Pictured in photo are officers and new board members (L-R): Co-Treasurer Kim Wheeler, Vice President Sharon Evans, President Tom Janney, and new board members Gayla Hendrix and Nancy Lewis, who is also serving as Secretary. Not pictured is Co-Treasurer Glenda Davis.

Five School Board Members to be Elected this Year

January 21, 2010
Dwayne Page

If you want to run for a position on the school board, you have until April 1st to qualify.

Five of the seven seats on the Board of Education will be filled in the August 5th DeKalb County General Election.

The positions are currently held by John David Foutch in the first district, Charles Robinson in the second district, Kenny Rhody in the third district, Joan Draper in the fourth district, and Johnny Lattimore in the seventh district. Each term is for four years.

The DeKalb County Election Commission reports that the following school board candidates have picked up petitions:

First District
John David Foutch (picked up petition)

Second District
Charlie Robinson (picked up petition)

Third District:
Kenny Rhody

The fifth and sixth district school board seats are not available this year. W.J. (Dub) Evins, III in the fifth district and Bruce Parsley in the sixth district were elected two years ago. Their terms will expire in 2012.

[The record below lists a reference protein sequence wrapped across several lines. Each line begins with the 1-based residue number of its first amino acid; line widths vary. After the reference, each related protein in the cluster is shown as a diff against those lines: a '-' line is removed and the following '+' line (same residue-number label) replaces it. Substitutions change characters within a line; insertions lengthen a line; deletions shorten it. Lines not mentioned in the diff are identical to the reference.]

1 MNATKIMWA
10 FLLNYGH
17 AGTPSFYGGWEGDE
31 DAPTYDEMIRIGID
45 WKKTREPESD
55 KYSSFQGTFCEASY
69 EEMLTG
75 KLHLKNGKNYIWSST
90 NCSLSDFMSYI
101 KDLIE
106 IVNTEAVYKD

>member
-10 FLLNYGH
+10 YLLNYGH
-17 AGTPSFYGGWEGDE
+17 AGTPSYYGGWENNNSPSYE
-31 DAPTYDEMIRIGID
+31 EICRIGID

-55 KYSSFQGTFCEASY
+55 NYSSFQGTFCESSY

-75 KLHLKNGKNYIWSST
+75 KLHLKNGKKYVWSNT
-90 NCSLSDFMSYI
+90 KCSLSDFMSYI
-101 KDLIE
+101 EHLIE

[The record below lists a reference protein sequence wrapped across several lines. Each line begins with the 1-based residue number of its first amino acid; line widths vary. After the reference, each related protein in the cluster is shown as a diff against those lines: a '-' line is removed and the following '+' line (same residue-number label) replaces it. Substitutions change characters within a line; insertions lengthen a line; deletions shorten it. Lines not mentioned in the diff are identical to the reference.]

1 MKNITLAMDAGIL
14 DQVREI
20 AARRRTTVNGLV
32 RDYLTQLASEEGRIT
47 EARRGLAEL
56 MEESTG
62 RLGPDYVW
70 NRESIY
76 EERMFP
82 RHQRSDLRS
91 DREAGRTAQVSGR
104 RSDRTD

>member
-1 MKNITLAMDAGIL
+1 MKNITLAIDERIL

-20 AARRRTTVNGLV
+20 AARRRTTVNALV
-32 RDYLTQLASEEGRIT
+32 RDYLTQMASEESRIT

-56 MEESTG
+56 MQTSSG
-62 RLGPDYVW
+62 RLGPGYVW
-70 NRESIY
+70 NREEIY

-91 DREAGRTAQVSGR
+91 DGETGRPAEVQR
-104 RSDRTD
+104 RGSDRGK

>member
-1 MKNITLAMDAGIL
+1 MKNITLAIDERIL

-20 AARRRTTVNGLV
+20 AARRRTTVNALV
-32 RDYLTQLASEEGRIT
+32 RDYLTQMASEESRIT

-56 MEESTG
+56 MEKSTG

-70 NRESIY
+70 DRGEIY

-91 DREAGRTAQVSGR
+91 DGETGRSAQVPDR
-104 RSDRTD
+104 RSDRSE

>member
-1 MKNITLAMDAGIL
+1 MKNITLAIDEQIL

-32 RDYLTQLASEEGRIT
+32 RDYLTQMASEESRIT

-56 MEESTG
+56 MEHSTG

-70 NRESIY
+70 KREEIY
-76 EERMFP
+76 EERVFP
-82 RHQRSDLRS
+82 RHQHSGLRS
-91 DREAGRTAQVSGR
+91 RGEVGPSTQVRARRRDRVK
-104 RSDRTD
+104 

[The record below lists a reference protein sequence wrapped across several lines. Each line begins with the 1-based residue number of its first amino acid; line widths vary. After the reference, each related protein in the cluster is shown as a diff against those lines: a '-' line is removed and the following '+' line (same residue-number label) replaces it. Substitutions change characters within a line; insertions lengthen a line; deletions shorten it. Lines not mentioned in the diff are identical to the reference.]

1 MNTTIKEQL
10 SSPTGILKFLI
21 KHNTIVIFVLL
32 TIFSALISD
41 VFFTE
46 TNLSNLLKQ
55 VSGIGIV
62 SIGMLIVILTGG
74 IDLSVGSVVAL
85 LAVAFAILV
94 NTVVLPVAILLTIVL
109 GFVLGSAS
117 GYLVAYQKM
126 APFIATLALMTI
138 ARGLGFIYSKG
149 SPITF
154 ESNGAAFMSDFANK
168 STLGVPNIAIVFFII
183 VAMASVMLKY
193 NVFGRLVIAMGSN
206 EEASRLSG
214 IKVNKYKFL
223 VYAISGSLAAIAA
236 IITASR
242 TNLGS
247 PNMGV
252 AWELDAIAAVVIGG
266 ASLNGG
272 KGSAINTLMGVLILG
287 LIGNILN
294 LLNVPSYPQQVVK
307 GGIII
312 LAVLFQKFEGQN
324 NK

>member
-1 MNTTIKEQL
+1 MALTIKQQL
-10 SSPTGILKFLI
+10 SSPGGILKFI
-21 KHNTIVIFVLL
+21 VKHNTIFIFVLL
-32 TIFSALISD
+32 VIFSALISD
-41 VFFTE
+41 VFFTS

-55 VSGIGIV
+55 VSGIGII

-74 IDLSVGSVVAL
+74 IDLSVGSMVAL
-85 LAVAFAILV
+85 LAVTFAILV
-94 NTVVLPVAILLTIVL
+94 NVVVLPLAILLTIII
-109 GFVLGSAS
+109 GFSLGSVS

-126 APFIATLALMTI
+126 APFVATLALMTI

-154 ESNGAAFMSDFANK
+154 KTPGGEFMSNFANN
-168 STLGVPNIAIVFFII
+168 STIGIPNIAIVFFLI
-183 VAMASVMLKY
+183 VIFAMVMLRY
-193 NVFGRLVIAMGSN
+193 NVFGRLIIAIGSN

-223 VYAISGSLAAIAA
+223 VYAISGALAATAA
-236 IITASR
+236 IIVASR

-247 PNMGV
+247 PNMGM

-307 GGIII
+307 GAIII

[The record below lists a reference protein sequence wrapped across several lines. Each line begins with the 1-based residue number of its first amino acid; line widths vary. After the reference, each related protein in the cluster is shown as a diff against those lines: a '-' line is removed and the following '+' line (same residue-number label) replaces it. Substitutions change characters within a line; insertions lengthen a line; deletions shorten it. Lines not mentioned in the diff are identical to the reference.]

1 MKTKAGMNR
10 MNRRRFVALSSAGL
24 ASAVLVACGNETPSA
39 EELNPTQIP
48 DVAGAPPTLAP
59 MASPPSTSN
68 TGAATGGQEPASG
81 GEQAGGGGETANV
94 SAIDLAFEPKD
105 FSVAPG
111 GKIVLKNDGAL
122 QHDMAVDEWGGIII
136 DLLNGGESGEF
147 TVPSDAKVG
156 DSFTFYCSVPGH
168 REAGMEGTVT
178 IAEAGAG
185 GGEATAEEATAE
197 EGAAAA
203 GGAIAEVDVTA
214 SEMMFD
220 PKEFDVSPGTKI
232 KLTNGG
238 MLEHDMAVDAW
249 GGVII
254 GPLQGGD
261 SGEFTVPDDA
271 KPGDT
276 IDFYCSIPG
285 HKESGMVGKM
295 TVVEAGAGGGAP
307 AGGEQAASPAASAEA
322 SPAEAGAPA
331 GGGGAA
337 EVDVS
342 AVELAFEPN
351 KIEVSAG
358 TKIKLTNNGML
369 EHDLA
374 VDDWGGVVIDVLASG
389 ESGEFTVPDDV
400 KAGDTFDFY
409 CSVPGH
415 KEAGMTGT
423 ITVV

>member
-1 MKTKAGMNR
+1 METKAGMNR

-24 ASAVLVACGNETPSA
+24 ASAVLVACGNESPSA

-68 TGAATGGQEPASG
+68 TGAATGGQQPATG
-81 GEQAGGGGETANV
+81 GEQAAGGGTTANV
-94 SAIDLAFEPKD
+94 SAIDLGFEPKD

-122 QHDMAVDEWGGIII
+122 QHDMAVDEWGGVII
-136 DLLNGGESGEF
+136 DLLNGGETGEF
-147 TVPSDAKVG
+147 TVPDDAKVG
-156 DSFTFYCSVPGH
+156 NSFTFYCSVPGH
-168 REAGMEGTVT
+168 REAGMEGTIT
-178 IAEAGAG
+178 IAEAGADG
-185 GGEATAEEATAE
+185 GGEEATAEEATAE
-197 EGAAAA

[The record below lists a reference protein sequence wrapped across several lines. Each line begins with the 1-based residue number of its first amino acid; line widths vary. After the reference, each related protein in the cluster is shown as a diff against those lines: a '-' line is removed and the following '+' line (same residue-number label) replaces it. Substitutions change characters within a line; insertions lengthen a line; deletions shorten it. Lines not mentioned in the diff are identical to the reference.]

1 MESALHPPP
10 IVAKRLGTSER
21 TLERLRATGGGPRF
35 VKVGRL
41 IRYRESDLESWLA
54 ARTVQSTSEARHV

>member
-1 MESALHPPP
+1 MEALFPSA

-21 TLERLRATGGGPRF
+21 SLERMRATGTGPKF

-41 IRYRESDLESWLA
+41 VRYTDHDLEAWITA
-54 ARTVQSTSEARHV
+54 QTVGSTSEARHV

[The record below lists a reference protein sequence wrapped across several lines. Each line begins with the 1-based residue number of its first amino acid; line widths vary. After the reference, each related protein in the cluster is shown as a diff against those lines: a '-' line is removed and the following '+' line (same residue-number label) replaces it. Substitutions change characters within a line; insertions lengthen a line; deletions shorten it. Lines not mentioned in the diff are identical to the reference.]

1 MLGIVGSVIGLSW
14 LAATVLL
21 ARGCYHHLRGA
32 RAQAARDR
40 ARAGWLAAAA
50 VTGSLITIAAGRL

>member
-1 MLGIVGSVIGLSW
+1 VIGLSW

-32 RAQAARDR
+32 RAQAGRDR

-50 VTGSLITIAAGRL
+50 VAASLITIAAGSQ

School board candidates run as non-partisan candidates

Meanwhile on the state level, candidates for state representative, state senator, governor and U.S. Congress can run for their respective party nominations in the August 5th State Democratic and Republican Primaries, with the winners and any independent candidates squaring off in November.

The qualifying deadline is noon, April 1.

State Representative:
James Hale (picked up petition) DeKalb County
Jamie Winkler (picked up petition) Smith County
Sarah Marie Smith (picked up petition) Smith County

Tommy Hay of DeKalb County has qualified to run for the U.S. House of Representatives in the Sixth District

Smithville Municipal Election set for June 15th

January 20, 2010
Dwayne Page

Candidates interested in running for mayor or alderman in the Smithville Municipal Election this summer may now pick up qualifying petitions at the DeKalb County Election Commission Office in the courthouse.

Dennis Stanley, Administrator of Elections, says candidates have until Thursday, March 18th to qualify.

A mayor and two aldermen will be elected on Tuesday, June 15th. The positions are currently held by Mayor Taft Hendrixson and Aldermen Stephen White and Cecil Burger. Each term is two years.